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Title: Essays on mutual fund underperformance
Author: Jin, Liang
ISNI:       0000 0004 5924 2231
Awarding Body: University of Warwick
Current Institution: University of Warwick
Date of Award: 2015
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This thesis consists of three essays that study mutual fund manager abilities and investment performance. Extant research suggests that mutual fund managers, as a representative group of professional investors, fail to outperform passive benchmarks. My thesis explores potential sources of fund manager underperformance. Specifically, it investigates whether fund managers have "bad" skills that persistently affect fund performance and, in addition, sheds new light on mutual fund underperformance by investigating the prevalence of behavioural biases among fund managers. My first empirical study examines whether mutual fund managers possess distinct trading skills. By decomposing aggregate characteristic-timing performance into buying and selling components, I show that on average mutual fund managers exhibit positive characteristic-timing ability when buying stocks but negative characteristic-timing ability when selling stocks. Further persistence tests demonstrate that these differential trading skills are not merely due to chance: fund managers who exhibit superior characteristic-timing performance when buying stocks continue performing buying tasks well, while those who were poor performers in selling tend to underperform in the selling domain in the future. These results suggest that the lack of evidence of timing ability in the literature masks the distinct trading abilities that fund managers really possess. Moreover, using changes in portfolio style along size, book-to-market, and momentum dimensions (i.e., active style drift) as a proxy for strength of conviction, my analysis reveals an inverted U-shaped relationship between fund manager conviction and subsequent characteristic-timing performance. In particular, when fund managers engage aggressively in active style drift, their poor selling ability is overwhelming, leading to negative aggregate performance. My second study advances my investigation of fund performance and trading skills by considering the fact that fund managers are often forced to trade in response to investor flows. I find strong support for the hypothesis that the liquidity provision imposes significant indirect trading costs on mutual funds. Fund managers exhibit negative characteristic-timing performance only when they experience significant fund inflows. By conditioning fund trades on the direction and magnitude of fund flows, my results are consistent with the theoretical predictions that liquidity-driven trades underperform valuation-motivated trades. In particular, fund managers making purely valuation-motivated purchases generate significant characteristic-timing performance but are not able to do so when compelled to work off excess cash from investor inflows. Fund managers are not able to produce characteristic-timing returns from their selling decisions, even when they are highly motivated by valuation beliefs. Further results reveal that fund managers who possess superior selling ability are also significantly better at buying stocks than the remaining funds and as a result, these fund managers exhibit significant higher aggregate characteristic-timing returns. Strikingly, fund managers who appear to buy stocks well are not able to outperform other funds when selling stocks and they exhibit no significant aggregate performance. Overall, these results highlight and reinforce the insight that fund managers have positive buying skill and negative selling skill. My final empirical study explores the effect of overconfidence on actively managed equity mutual fund managers. Using the sum of absolute deviations from the fund’s benchmark index (i.e., Active Share) as a proxy for confidence level, my results show that fund managers tend to boost their confidence after outstanding past performance: they are more likely to increase Active Share and also choose a much higher Active Share level. Such bias is more pronounced among solo-managed funds than team-managed funds. More importantly, I uncover an inverted U-shaped relationship between confidence level and subsequent performance. In particular, excessive overconfidence, as reflected in an extremely high level of Active Share, is associated with diminished future fund performance, as well as more extreme performance outcomes and greater performance dispersion. I further document irrational investor reaction to fund manager overconfidence. There is a marked bonus for good performance by overconfident managers, as rewarded by higher fund inflows, while there is no pronounced penalty for poor performance, compared to other funds with comparable performance. Investors are not averse to overconfident fund managers even if they lose them money!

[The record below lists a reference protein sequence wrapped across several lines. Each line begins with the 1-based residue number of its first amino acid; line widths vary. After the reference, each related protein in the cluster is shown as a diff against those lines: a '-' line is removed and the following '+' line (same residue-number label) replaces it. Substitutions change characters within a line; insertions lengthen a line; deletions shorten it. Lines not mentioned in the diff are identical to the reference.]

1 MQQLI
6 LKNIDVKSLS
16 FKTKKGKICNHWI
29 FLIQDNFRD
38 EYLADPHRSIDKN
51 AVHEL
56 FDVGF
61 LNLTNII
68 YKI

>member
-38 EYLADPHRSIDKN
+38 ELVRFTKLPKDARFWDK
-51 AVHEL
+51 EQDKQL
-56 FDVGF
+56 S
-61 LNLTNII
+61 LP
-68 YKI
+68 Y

Supervisor: Not available Sponsor: Not available
Qualification Name: Thesis (Ph.D.) Qualification Level: Doctoral
EThOS ID:  DOI: Not available
Keywords: HG Finance